Do learners really need learning objectives?

Anyone who is a student of instructional design has heard of Robert Gagne’s nine events of instruction. In fact, when designing a course, most of us make quite sure we incorporate Gagne’s instruction event #2: (inform learners of objectives) right away. In our attempt to follow the rule, we often think less about HOW we share the learning objectives and focus more on simply listing them…in that dreaded bulleted list we introduce with the following words: “After completing this course, learners will…blah blah blah.” UGH.

Why do we do this? What does it really achieve? Gagne says we should inform learners of the objectives to create a level of expectation for the learning. By using a bulleted list, what level of expectation are we setting? What level of learner engagement are we shooting for?

Do learners really need learning objectives?! I think they do, but I wanted to seek out another opinion, so I asked a colleague.

This week, I spoke to Andy McGuire, Director of Global Learning and Development in Corporate Human Resources at Cummins, Inc. Andy is very passionate about learning objectives and has strong opinions about the best ways to present them to learners.

Andy says he was first exposed to the misuse of learning objectives while in the Marine Corps completing electronics training. “Every course I took started with the list of objectives,” he explains. “I didn’t pay attention; no one else did either. It didn’t motivate me to learn; it didn’t get me ready to learn.”

While completing his formal education at Indiana University, he learned just how important learning objectives are, but once he officially started his career in instructional design, he admits he relied on the same approach to presenting learning objectives because “that’s what I thought I was supposed to do.”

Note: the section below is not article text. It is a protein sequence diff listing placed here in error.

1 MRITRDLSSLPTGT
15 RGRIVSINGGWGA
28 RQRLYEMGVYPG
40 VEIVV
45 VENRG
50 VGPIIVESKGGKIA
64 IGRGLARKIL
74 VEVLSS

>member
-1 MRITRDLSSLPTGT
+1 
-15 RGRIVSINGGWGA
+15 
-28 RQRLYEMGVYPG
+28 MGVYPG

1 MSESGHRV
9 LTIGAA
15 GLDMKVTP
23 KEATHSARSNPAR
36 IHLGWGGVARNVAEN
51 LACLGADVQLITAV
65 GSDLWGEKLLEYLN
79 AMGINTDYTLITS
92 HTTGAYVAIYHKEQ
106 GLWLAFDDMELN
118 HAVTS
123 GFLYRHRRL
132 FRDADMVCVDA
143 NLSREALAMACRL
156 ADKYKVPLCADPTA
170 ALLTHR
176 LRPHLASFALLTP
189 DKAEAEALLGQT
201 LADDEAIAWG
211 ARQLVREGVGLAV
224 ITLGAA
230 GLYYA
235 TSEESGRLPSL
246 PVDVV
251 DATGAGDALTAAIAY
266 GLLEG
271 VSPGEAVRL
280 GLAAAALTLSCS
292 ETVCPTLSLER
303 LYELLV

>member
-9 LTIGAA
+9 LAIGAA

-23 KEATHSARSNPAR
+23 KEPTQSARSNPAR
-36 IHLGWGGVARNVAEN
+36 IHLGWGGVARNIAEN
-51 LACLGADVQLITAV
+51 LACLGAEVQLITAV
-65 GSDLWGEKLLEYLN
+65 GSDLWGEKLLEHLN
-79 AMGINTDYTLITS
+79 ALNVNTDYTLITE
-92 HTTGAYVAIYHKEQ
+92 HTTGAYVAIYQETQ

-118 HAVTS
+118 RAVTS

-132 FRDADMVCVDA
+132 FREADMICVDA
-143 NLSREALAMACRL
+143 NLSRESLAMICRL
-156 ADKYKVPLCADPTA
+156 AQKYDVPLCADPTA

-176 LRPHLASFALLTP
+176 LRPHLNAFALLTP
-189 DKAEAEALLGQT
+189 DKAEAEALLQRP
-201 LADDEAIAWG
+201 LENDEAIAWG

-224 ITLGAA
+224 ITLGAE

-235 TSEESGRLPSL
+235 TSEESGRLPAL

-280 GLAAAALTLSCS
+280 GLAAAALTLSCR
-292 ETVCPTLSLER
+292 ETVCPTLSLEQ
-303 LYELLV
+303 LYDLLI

That soon stopped.

Andy says we should always include the learning objectives. “They have to be there…for the design team and for the subject matter experts…to be sure they are focused on the content that needs to be there.” But he challenges us to “be creative in how we present them” to learners. He emphasizes that we must show the value of learning objectives and can do so in a variety of ways. Some ideas Andy has used and seen done effectively (for e-learning and instructor-led courses) include:

  • Begin an upfront discussion with learners that involves a series of questions about what they know/do currently.
  • Paint a scenario for learners that depicts a “real world” situation where specific knowledge/skill is required.
  • Identify challenges related to the course topic and have learners use/share their own experiences.

Andy says the point is to get learners to “organize their thoughts” so they are ready to learn.

Once they are ready to learn, you can summarize what you’ve done upfront by sharing the objectives, perhaps as a series of questions, considerations, or even images that distinguish current state from future state!

When it comes to learning objectives, Andy reminds us all to “think about the purpose, not just about the mechanics, of what you’re trying to do.”

I couldn’t agree more.

For more information on effectively presenting learning objectives, Andy and I both recommend Michael Allen’s Guide to e-Learning. Refresh your memory of Robert Gagne’s nine events of instruction by reviewing his book The Conditions of Learning. Both books are available on

  • Great Post! It sometimes takes more work and creativity but I love working my objectives into a story that continues throughout the lesson whether it be for elearning or an instructor led solution. If you can communicate your objectives in an attention grabbing intro to a story then you are off to a good start towards an engaging lesson. Death to dry objectives listed out on a power point slide!

  • Very thought-provoking. I like the idea that we need to be non-mechanistic when we are trying to encourage learning. A recent study suggests that engaging people with a seemingly nonsensical puzzle gets their brains moving at a higher level.

    The best lectures use surprise and challenge to elicit engagement. Leading the listeners to discover for themselves the purpose of the lesson seems to be the best way to make it stick.

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